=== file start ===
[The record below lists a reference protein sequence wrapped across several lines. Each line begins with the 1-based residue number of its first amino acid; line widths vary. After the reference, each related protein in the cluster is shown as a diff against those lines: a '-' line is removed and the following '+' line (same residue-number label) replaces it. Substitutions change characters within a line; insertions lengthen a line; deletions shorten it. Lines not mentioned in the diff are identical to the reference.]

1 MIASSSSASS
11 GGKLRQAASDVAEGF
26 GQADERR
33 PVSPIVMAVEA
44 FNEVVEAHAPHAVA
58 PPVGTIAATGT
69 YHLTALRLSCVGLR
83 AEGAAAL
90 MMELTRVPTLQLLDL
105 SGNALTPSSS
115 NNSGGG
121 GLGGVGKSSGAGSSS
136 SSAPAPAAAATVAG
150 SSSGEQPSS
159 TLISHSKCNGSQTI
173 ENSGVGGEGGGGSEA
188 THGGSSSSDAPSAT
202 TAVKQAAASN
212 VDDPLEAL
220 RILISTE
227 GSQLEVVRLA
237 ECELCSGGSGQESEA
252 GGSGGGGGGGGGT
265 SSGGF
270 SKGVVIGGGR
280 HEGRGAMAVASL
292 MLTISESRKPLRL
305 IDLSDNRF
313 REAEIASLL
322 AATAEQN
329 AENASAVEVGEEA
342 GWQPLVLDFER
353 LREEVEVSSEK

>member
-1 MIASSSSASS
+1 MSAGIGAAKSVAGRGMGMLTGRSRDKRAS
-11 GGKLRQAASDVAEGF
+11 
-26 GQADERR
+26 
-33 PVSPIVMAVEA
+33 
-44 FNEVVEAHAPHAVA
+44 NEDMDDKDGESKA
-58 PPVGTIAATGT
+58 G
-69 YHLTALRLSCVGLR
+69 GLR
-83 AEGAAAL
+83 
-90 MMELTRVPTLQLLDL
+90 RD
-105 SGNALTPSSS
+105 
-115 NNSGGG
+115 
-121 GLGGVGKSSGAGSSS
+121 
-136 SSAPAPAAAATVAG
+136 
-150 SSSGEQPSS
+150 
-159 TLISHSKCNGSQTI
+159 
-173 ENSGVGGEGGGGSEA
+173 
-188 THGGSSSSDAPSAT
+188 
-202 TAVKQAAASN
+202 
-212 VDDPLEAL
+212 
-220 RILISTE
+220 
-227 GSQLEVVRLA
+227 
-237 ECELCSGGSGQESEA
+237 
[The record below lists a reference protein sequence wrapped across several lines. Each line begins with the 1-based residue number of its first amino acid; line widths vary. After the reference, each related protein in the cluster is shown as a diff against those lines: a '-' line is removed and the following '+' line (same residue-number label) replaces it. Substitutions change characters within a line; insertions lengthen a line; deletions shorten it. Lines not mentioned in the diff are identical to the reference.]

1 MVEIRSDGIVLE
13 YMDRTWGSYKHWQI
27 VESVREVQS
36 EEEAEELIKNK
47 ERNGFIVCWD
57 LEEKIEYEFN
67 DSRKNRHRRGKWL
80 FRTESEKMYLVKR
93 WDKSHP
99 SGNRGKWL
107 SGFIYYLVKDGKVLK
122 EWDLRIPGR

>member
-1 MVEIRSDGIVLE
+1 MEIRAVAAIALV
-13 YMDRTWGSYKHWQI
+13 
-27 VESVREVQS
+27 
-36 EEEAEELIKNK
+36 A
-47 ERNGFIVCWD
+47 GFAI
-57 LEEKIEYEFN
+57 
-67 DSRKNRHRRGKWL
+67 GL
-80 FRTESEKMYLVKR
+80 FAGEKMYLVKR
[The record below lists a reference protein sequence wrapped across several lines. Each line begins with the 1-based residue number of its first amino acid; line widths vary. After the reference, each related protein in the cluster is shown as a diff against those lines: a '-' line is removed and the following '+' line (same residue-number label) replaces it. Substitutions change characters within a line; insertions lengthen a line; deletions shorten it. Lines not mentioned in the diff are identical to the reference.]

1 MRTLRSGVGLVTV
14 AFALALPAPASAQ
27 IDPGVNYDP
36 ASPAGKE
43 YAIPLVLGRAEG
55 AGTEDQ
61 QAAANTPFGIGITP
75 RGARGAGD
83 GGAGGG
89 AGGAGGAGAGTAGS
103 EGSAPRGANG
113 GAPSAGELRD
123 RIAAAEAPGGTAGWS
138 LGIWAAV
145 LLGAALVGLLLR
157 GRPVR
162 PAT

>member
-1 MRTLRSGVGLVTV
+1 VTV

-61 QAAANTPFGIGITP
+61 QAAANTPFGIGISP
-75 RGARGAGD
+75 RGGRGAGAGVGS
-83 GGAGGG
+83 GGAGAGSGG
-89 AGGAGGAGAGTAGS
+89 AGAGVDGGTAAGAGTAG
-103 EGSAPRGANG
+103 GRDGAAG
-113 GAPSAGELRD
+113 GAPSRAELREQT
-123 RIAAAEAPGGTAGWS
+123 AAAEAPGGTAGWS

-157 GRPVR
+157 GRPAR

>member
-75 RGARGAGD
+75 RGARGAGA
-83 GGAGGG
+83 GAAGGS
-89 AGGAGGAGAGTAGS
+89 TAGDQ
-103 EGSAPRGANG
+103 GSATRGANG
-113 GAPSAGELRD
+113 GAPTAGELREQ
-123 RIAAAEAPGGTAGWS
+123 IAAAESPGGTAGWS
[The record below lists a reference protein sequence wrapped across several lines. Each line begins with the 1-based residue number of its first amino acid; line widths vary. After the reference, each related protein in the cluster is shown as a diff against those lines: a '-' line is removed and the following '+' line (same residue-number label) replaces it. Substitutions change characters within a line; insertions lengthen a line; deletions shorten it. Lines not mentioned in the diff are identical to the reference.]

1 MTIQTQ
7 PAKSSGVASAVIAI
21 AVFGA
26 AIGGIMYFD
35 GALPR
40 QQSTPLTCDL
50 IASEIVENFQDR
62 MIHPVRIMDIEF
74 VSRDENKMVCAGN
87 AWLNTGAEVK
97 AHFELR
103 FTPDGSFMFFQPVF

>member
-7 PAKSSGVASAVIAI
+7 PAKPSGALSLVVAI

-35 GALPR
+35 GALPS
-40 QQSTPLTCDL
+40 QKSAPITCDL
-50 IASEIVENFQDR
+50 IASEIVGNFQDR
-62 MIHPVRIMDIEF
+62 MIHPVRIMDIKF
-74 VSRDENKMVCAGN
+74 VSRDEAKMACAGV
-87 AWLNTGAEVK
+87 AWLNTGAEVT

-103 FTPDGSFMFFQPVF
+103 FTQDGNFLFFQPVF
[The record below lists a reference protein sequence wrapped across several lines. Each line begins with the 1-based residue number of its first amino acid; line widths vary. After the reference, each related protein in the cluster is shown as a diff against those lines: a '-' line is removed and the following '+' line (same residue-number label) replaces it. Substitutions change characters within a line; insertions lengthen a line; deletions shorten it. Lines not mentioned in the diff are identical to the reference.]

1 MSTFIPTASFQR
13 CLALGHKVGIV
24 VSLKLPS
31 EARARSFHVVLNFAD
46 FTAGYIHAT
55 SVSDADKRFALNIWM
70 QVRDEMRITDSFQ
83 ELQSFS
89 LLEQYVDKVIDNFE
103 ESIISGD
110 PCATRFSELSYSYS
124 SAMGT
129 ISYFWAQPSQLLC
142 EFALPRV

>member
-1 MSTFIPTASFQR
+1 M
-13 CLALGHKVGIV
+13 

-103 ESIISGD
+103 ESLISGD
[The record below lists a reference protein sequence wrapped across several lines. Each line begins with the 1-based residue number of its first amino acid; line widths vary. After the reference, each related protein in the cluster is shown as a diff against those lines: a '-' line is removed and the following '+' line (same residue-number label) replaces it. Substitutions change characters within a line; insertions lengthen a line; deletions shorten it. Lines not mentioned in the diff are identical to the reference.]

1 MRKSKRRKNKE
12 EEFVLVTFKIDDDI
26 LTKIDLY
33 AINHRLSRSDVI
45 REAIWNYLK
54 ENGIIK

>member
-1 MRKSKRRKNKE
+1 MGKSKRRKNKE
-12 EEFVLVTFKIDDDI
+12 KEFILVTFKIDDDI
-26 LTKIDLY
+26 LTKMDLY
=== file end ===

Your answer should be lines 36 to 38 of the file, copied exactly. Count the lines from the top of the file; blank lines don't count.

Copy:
-1 MIASSSSASS
+1 MSAGIGAAKSVAGRGMGMLTGRSRDKRAS
-11 GGKLRQAASDVAEGF